My recent blog posts have talked about containers, Docker and why I think they're a good fit for hosting CiviCRM. Here's a deeper dive into two design ideas that are part of my Simuliidae open source hosting project.
You can try these out using the project's Quick Start.
What does Open Source hosting even mean?
I'll admit, it's not really A Thing. Open Source usually applies to tools, and most hosting services use lots of open source tools. By describing this project as an open source hosting project, I'm describing my intent - to be transparent about how I'm using the different tools, and by sharing the bits of glue code I use. It's not designed as a turn-key open source solution (you'd get a lot closer to that goal using something like Aegir).
Container Images, Microservices and File Persistence
Any container-based hosting solution needs to make strategic decisions about what the images look like. There are lots of different options. For example, Pantheon's web server images don't contain any php code, they're just a receptacle to hold the code which gets pulled in via git in a clever custom workflow. A more conventional image might be similar, but hold all the php code in a volume container. And then images like the official Drupal docker image, or most of the CiviCRM docker images out in the wild, contain Drupal (and/or CiviCRM) code so that upgrading Drupal (or CiviCRM) would require updating the image itself (and keeping the other files via mounted volume containers). Orthogonal to those decisions are ones about how many containers to use - i.e. whether to follow the Docker orthodoxy or to combine some functions/services into one container. My point is that there is no single agreed upon answer to these questions, and you should first of all try and understand why these questions are important. The answer you choose may depend on the tools you pick, but also the kind of hosting you're looking to support (e.g. are you using a container hosting service? Running local copies on your desktop? etc.).
So what's my answer? Unfortunately for you: it depends.
Using the Docker Compose Format, and the stack-generate.sh script
I make use of the "docker compose file format", to answer to the question. The 'docker compose file format' is a declarative, machine-readable way to describe which images to use in building your application, and how they fit together, along with the use of volumes for persistence. And naturally, can be used with the eponymous docker-compose program to actually launch a 'site'.
A docker compose file can get very complicated and hard to maintain and understand, so one of my innovations in this project is to generate docker compose files from smaller, easier to maintain bits. I do this using the 'docker-compose' tool, which is usually used to launch applications, but also has a clever feature that it can be used to combine multiple docker-compose files and write out the result.
The result is this file: stack-generate.sh which I suggestively named because the result is a docker-compose file that can be used to launch a 'full stack' for a site, i.e. at least a web server and db server, but also potentially other services (see the 'admin' service next, but also things like a redis server for better performance).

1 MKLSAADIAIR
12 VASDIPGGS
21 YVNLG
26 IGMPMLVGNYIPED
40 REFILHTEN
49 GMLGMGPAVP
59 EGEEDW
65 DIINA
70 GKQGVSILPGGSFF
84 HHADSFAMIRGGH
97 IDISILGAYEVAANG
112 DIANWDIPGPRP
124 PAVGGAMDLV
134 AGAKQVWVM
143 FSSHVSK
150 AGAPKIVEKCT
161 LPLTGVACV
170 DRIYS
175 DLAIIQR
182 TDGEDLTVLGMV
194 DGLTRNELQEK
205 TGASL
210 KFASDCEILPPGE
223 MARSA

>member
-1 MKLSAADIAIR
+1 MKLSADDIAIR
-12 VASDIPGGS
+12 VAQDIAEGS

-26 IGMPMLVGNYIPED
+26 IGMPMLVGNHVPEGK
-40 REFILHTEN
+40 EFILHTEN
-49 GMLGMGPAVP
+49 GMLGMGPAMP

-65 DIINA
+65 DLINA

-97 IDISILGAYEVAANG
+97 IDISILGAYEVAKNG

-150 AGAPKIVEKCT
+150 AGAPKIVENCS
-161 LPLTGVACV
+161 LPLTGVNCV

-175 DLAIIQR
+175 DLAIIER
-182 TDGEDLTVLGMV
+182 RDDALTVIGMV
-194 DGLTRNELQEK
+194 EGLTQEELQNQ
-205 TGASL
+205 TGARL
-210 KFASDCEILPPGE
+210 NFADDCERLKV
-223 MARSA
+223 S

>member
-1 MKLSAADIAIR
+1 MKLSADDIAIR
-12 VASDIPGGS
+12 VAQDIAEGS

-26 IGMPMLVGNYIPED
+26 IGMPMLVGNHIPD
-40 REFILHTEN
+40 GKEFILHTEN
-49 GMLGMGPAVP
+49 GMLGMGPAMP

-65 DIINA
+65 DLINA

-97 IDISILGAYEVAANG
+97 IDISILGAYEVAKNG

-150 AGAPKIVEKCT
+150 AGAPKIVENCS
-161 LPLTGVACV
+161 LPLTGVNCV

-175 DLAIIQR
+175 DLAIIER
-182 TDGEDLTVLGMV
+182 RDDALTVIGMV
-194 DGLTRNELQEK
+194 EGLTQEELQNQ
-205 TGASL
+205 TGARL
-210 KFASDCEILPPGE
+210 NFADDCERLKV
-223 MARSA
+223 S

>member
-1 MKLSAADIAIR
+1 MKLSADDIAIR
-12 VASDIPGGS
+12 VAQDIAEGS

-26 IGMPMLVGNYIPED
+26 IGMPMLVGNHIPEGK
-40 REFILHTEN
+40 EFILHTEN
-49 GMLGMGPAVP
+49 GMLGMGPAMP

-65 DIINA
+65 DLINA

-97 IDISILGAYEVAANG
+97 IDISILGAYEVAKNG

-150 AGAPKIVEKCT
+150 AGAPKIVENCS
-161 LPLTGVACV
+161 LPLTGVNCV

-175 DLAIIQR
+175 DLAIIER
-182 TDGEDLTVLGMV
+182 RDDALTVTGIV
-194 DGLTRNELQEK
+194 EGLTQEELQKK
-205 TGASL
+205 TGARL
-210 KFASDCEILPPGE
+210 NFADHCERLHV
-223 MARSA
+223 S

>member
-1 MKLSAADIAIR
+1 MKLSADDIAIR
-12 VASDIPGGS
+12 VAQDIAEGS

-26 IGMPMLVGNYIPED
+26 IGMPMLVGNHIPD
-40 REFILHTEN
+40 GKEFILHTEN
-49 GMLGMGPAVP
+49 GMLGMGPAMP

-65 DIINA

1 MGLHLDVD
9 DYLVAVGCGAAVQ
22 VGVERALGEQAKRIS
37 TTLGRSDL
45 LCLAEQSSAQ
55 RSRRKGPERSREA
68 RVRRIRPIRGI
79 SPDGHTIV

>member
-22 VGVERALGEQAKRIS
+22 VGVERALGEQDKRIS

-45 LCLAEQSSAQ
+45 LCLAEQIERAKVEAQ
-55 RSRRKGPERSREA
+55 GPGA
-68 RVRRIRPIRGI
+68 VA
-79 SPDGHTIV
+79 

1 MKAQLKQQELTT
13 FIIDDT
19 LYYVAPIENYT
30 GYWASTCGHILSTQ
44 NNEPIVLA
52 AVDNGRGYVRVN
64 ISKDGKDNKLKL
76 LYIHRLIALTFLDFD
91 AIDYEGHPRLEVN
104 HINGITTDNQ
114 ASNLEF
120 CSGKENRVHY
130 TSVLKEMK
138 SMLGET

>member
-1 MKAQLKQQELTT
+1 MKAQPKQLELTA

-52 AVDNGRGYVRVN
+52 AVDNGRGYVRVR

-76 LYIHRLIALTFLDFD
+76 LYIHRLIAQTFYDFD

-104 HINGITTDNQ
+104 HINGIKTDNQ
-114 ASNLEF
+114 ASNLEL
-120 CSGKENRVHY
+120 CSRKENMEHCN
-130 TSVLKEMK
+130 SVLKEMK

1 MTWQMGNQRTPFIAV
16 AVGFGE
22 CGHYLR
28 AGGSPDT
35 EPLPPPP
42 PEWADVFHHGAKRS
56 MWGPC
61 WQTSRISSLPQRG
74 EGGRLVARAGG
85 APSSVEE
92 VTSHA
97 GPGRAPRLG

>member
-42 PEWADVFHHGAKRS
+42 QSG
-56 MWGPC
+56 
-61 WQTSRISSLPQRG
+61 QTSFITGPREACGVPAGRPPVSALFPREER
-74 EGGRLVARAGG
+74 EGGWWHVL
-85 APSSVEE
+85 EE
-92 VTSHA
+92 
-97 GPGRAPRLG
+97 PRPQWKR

That also lets me tailor my hosting services more easily, providing different tools/capacities for different clients/prices.
If you're trying out the quick start, you'll see step 2. uses this script to generate the docker compose file at "7/apache/compose.yml"
The "admin" service
Another innovation I use (that I haven't seen elsewhere) is the use of an 'admin' container. All my hosted sites have one of these, and it's essentially a copy of the web server, with a few additions.
The main addition is having Drush installed, and I use that for every site to run the Drupal site crons. There are other ways of accomplishing this, but having a drush that can operate on every site in a programmatic way is essential for any mass site management (e.g. upgrades!). I also confess that I sometimes update code in production sites directly, and this container supports that questionable activity.
Of course, I could just include Drush in the webserver, and the reasons I don't are a mix of "following the Docker Way", and security/reliability/performance. For example: every extra tool you add to the main webserver provides an extra vector that can be used to attack it, so the less you expose, the better. And the reason the admin container doesn't increase the attack vector is because that container doesn't get exposed, it's only accessible from the infrastructure and its scripts. As a side benefit: the admin environment can be tuned for what it needs (fewer parallel processes, but using more memory) vs. the web server which usually wants to limit the amount of resources that can be used by any one process.
You might think this is a bit of a waste of resources (haven't I just doubled how much memory I need?), but it turns out that with the magic of Docker (overlay, copy-on-write), these containers take very little memory - essentially, only the extra memory required during program execution.
If you're trying out the quick start, you'll see that the admin container has a script that runs when it starts that notices you don't already have a site and generates it from the evaluate.env file configuration values, using Drush.
Questions? Did you try out the quickstart?